One of my favorite hobbies is archery, and I have been involved in archery for more than 30 years. I have taken breaks from it over the years, but always return to it.
I first learnt how to shoot with a recurve bow, and then switched to compounds for a spell.
However today I love traditional archery, and shoot a longbow that involves instinct shooting, or in other words pointing the arrow where you want it to go before releasing it and sending it on its way.
Its a given that sooner than later that you're arrows will begin looking a little rough, in particular the feathers or fletching, and at that point they can be re-fletched.
Fletchings have an important job, as they stabilize the arrow in flight, and without them, arrows fly erratically.
But fletchings don’t last forever, and the more you shoot, the more chance there is of the arrows hitting each other which causes wear and tear.
Similar wear occurs when you miss a target and the arrow passes through brush, grass, wood or other obstacles. Eventually, all fletching wears out and requires replacing.
Replacing fletching is much like replacing car tires, in that it varies by how much abuse they endure. Well-maintained arrows can last over a year, but if you shoot a lot they might need new fletching earlier.
This is a natural part of archery, and replacing fletchings provides an opportunity to personalize your arrows with fun colors and patterns.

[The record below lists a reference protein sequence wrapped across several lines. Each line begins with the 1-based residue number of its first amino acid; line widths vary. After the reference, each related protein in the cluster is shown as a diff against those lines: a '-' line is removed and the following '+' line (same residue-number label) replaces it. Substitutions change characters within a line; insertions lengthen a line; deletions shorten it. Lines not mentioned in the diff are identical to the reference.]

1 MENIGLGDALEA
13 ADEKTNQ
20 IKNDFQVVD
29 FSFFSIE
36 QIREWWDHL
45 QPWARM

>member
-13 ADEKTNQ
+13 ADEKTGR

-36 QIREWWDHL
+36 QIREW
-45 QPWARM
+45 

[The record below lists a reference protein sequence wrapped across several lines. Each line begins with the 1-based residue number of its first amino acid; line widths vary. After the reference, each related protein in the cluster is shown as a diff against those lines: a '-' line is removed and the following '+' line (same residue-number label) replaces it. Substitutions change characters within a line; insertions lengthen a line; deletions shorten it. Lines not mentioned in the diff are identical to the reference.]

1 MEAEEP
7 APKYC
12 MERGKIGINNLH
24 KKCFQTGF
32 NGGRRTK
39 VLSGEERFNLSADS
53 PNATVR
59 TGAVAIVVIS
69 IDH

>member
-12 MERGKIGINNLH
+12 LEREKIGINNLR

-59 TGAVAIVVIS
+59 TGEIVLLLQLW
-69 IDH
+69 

In the photo above, I am making up flu flu arrows, used for aerial shooting. You can tell this by the large oversized feathers when compared to the standard sized fletch seen here also. I fletch all my arrows using a Bitzenburger arrow fletcher as seen here, probably the best fletcher you can own and use.
Because I shoot a bow right handed, I am using left-wing (helical) turkey feathers on my arrows. This means that when I draw and release the arrow, in theory the arrow spins left allowing the arrow to clear the bow as the arrow passes through the sight window of my traditional long bow.
Now selecting straight, left, or right helical fletching was once believed to be required when matching the arrows to your bow, however today its not adhered to as it once was, especially with todays compound bows, and in fact most guy and gals shooting with compound bows today will be using straight fletching made from plastic on their arrows.
This is not a how to article, as there is a lot of information out there if your maybe thinking about taking up archery, and then getting involved in assembling your own arrows, or refurbishing them by replacing the fletch.
Something of interest is the fact that at one time I used wood arrow shafts, then switched to aluminum arrow shafts, and today I use the optimum arrow shafts available made from carbon fiber.
Now looking at the photo, the flu flu arrows are easily identified as being made from carbon fiber because of the black color.
However the traditional looking wood shafted arrow seen in the photo is also a carbon fiber arrow made to look like wood with its wood type finish that compliments the recurve or longbow it is paired with.
Click on the photo for a closer look......